Economic & Market Report: Pain Points

February 5, 2024
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The New Year is off to a rousing start for the U.S. stock market. With the recent stock bear market now definitively behind us and a new all-time high on the S&P 500 now in the books, it is reasonable to consider what are the most likely pain points that could dash the optimism for the U.S. stock market as we continue our way through 2024.

All about the money. When it comes to evaluating potential downside risks for the market at any given point in time, arguably the most reliable determinant to monitor for stock performance is liquidity. This can be measured in a variety of ways including money supply, bank lending activity, credit spreads, general speculative market activity, and the direction of monetary policy among many other factors. But if the liquidity environment remains abundant, the U.S. stock market can not only remain resilient but can seemingly defy logic to the upside. Conversely, if access to liquidity becomes more restricted, stocks can suffer beyond reasonable expectations even if underlying fundamentals become decidedly favorable.

Thus, when monitoring for downside risks, a key focus in the analysis is the potential impact on the liquidity environment for investors. For if investors have more liquidity than they know what to do with, it often needs to find a destination (read – risk assets at any price). Conversely, if investors don’t have the money, they can’t invest it (read – less demand for risk assets) and they may need to sell what they have to raise it (read – increased supply of risk assets needing to be sold).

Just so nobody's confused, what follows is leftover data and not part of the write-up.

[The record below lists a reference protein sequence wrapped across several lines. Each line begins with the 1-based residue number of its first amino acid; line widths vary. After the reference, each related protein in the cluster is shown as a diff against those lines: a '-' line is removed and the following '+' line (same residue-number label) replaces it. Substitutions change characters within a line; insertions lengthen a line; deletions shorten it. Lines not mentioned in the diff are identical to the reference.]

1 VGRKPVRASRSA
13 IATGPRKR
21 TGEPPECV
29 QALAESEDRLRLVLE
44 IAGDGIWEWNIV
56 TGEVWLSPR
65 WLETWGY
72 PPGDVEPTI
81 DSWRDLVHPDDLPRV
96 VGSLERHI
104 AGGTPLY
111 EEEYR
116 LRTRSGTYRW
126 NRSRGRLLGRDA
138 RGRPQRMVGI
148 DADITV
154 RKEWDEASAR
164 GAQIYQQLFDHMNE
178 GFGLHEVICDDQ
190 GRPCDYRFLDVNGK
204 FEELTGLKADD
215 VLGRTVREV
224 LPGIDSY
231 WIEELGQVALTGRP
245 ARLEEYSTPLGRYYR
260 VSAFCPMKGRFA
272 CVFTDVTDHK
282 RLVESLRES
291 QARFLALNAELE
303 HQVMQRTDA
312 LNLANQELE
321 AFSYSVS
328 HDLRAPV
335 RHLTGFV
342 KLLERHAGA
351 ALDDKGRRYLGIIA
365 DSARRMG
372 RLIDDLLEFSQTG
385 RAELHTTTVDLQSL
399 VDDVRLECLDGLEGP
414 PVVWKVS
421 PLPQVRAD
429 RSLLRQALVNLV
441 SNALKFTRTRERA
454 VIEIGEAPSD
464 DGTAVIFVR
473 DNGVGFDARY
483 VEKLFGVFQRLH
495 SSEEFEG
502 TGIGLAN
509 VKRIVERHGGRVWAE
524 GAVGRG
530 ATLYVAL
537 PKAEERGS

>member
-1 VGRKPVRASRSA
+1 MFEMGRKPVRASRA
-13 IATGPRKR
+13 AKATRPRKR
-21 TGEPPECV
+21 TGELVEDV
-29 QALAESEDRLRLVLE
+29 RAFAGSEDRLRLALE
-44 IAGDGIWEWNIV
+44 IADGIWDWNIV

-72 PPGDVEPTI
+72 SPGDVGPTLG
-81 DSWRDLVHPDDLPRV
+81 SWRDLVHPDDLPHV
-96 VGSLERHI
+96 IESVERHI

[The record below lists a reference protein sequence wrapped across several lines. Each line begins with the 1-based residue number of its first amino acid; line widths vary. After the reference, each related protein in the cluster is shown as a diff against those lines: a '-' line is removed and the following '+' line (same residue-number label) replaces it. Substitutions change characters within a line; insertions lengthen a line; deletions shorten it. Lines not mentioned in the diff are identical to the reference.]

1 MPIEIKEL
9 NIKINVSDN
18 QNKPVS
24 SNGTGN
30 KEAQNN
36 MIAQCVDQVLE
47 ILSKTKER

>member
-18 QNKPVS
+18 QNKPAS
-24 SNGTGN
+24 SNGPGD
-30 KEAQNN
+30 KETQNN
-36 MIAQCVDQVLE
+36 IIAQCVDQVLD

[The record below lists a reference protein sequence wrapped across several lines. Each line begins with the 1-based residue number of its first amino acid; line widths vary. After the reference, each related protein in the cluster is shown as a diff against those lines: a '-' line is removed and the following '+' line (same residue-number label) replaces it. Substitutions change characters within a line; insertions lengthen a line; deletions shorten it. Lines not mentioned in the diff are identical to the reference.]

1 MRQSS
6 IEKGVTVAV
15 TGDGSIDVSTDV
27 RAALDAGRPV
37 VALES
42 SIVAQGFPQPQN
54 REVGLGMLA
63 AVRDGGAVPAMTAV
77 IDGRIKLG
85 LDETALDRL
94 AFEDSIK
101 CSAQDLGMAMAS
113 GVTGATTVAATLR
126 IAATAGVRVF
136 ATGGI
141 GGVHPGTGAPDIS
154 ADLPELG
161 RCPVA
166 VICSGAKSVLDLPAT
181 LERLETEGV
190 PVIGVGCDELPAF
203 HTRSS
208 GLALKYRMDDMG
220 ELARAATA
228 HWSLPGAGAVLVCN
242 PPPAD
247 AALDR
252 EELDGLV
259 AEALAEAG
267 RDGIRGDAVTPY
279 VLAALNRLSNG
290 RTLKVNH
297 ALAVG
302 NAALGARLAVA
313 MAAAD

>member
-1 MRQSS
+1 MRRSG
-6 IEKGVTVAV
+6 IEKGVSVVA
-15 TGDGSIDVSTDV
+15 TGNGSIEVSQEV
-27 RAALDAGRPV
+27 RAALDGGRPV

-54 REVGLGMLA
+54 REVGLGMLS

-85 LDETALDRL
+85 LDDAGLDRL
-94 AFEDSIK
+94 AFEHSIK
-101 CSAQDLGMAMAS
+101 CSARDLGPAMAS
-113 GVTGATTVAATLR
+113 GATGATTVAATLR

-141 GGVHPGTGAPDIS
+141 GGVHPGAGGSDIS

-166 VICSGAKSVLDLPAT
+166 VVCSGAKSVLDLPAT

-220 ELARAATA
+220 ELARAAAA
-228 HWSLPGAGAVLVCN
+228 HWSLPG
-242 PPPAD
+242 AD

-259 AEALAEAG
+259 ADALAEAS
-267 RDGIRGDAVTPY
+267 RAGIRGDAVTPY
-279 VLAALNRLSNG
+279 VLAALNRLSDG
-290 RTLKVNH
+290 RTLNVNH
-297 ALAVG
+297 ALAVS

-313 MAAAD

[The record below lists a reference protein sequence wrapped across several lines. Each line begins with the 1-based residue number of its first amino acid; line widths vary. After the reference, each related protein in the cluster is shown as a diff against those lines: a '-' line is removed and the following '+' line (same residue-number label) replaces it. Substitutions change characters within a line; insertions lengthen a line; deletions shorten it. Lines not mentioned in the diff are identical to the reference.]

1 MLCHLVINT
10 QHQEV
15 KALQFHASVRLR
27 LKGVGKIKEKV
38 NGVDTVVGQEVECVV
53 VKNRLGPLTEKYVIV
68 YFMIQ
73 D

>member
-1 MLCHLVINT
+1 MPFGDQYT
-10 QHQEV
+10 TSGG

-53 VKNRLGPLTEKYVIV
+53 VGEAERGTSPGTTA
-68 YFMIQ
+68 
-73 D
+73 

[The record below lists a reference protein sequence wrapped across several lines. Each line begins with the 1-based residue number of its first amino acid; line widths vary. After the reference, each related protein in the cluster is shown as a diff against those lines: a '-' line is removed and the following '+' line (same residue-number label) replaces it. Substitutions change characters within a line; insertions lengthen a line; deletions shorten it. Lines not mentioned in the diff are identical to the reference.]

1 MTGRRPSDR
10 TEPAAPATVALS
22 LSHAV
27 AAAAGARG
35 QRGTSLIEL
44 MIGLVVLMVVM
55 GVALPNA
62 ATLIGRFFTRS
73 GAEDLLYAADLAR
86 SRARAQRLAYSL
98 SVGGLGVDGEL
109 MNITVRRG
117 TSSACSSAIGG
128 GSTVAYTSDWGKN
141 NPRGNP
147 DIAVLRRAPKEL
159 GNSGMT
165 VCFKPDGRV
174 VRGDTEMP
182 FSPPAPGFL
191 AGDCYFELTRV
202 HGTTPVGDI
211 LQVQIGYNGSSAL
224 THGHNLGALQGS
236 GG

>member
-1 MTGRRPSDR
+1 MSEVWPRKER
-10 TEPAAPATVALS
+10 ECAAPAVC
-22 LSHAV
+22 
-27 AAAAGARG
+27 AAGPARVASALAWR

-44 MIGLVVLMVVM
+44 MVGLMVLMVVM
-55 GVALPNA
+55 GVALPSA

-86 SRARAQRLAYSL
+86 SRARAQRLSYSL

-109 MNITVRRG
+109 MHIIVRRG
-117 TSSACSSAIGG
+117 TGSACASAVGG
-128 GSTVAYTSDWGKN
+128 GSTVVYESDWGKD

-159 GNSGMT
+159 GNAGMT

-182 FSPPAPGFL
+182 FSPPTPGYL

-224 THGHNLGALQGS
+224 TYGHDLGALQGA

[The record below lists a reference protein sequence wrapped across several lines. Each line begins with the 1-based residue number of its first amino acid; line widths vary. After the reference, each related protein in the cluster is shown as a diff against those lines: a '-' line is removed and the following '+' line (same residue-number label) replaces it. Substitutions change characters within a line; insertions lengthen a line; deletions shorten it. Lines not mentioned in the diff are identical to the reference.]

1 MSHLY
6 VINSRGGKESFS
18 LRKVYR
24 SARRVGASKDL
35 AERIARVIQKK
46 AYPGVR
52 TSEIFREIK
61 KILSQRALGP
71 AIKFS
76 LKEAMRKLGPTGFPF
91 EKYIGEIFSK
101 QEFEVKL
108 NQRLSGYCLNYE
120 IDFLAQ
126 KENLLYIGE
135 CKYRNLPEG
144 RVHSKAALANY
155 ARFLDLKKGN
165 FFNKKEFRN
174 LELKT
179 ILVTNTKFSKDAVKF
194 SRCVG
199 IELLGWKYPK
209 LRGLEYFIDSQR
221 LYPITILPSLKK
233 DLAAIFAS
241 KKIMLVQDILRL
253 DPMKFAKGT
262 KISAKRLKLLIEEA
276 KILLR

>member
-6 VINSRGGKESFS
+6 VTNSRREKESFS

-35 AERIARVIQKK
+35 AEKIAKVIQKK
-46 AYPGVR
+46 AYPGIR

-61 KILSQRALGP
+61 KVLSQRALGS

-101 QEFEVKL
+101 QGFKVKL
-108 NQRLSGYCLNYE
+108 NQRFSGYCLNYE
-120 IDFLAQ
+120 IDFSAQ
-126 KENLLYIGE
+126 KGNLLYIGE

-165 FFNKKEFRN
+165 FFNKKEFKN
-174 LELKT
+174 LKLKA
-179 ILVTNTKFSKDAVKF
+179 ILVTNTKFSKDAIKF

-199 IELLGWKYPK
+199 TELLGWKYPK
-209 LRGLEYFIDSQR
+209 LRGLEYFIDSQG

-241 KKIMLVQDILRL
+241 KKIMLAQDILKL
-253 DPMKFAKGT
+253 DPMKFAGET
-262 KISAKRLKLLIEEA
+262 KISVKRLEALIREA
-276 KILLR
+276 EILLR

This sharpens our focus on the key downside risks for the year ahead. In previous articles, I have already cited what I believe are the two biggest downside risks for capital markets in 2024, which are listed below.

  • A renewed rise in inflation, thus leading to more restrictive monetary policy and a reduction in liquidity.
  • Federal reserve rate cut expectations falling well short of expectations, thus leading investors to have less liquidity going forward than they have been anticipating in recent months.
  • But recognizing that these downside risks are already well documented, it is worthwhile to consider additional risks to liquidity that may be getting less attention in the financial media today.

Seeing red. China is a major downside liquidity risk factor for monitoring in the year ahead. Although the magnitude is not what it used to be, the world’s second largest economy is still a massive source of holders of U.S. risk assets including Treasuries and stocks. And given that the beleaguered Chinese economy continues to cope with persistent economic weakness and an ongoing commercial real estate dilemma, it is worth monitoring developments out of China for potential bouts of liquidation that may take place in the coming year.

A reasonable metric to monitor in this regard is the performance of the Shanghai Stock Exchange Composite, which has plunged to new cycle lows since the start of the year. We already saw the impact that China liquidation along with a regulatory crackdown had on the U.S. Treasury market in 2023, so this is a risk that remains worth monitoring on the bond side for any renewed rise in Treasury yields.

The potential feedthrough effects from any China weakness have the potential to be even more pronounced on U.S. stocks, as they have largely shaken off any such pressures since November, but the risk remains that we could see a reconvergence in this relationship with U.S. stocks catching down toward China stocks.